Cleveland Cavaliers Power Forward Tristan Thompson and his Agent Rich Paul saw their negotiating leverage with the Cleveland Cavaliers dissipate at 11:59 p.m. on Thursday night.
Paul has continually declared that if the Cavs failed to meet their request for a maximum deal of $94 million dollars over five years, that Thompson would sign the 1-year qualifying offer worth $6.8 million. In an attempt to dissuade the Cavs front office from their course, Paul has expressly forewarned that if Thompson were forced to sign the offer, he would play out the season, become an unrestricted free agent and leave Cleveland.
In Paul’s scenario, Thompson would have no problem inking a max deal elsewhere, considering the influx of cap space teams will be armed with when the NBA’s new television deal takes effect. However, with no deal in place, the deadline came and went with Thompson electing not to sign.
The fact that Paul’s foreboding did not come to fruition, shouldn’t be a surprise. Paul and Thompson have to realize that they overshot their mark on this one. Paul’s threat that Thompson would have shed the wine and gold for good after what could be a championship season, doesn’t hold water for several reasons.
Thompson is not going to start when the Cavs have everyone healthy, and for all the credit he was given for declining last summer’s offer and “betting on himself,” he would have to do it again. To perform at a level that would have his stock even close to where it is now would be a tall order.
Regardless, with all the excess cap room in the NBA, someone could very likely offer the max to Thompson. It shouldn’t matter, even as an unrestricted free agent, under the NBA’s Collective Bargaining Agreement, the Cavs would still be able to offer Thompson more than any other team in the league.
That is all pertaining to the then though, let’s talk about the now.
If Tristan would have signed the qualifying offer as Paul said he would, he would have made around $7 million less than the Cavs proposed, $80 million over five Years offer would pay him this season. The Cavs offer would pay Tristan about $16 million a year on average, while the $94 million over five years max deal, would pay him on average $18.8 million.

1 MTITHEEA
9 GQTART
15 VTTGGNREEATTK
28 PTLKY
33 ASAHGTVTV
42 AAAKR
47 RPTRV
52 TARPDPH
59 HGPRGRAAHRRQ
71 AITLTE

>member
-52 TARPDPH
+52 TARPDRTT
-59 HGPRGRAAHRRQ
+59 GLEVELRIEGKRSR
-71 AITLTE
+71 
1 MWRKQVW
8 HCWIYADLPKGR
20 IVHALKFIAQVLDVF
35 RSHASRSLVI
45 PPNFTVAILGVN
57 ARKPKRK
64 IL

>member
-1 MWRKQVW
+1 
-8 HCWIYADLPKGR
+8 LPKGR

Tristan would have lost half of the money he would have gained by holding out for his max deal by playing just one season at the the qualifying offer. The Cavs knew this all along, and have done a good job at remaining steadfast in their agenda, despite Paul’s balking.
The two sides are now free to negotiate whatever deal they can agree on, but until then, Thompson won’t be at training camp.
It’s not really considered a hold-out because there is no contract in place, but that’s what it is. The Cavs do need to tread lightly with their newfangled leverage though.
Do not look for the Cavs to low-ball Thompson, as they know if he ever did leave in free agency, they would never be able to replace him with a player of his caliber as long as Lebron James, Kyrie Irving and Kevin Love remain on the books. Paul will certainly continue to point out that the Cavs bigs are not healthy at the moment, and that they need Thompson back sooner than later.
The difference between what Thompson would make this year under the Cavs proposal and what he what he would make at his max is $2.5 million. The difference is more influential than one might think, as that $2.5 million would cost Cavs Owner Dan Gilbert an additional $12 million in tax penalties for next season alone. And as we all know, Gilbert is already paying a massive amount of money and then some to keep this team intact.
This is why the Cavs declined when Thompson’s camp offered a compromise last week. The deal was really just a shorter version of the max deal, paying Thompson $53 million over three years. The Cavs and Gilbert would still be hit with the same tax implications, while leaving two of Thompson’s prime years off of the contract.
To complicate the situation further, Cavs Center Timofey Mozgov will be a free agent next summer and will be getting similar offers, if not max offers from other teams. The Cavs are highly unlikely to pay both Mozgov and Thompson max money. One would think that Mozgov would be the more likely of the two to get the max deal, as Mozgov can shoot and protects the rim in a way that Thompson cannot.
The $80 million over five years offer is more than fair for a guy that literally doesn’t shoot and would have a hard time finding his place on a team with less talent than the Cavs. Cavs general manager David Griffin is right to play this thing out, as they no longer have to offer a one-year deal, and Thompson certainly can’t afford to sit out a season, just to come back a a restricted free agent again next summer.
The Cavs called Paul’s bluff and as long as they hold steady, despite their banged up front court, they will get what they want in the end.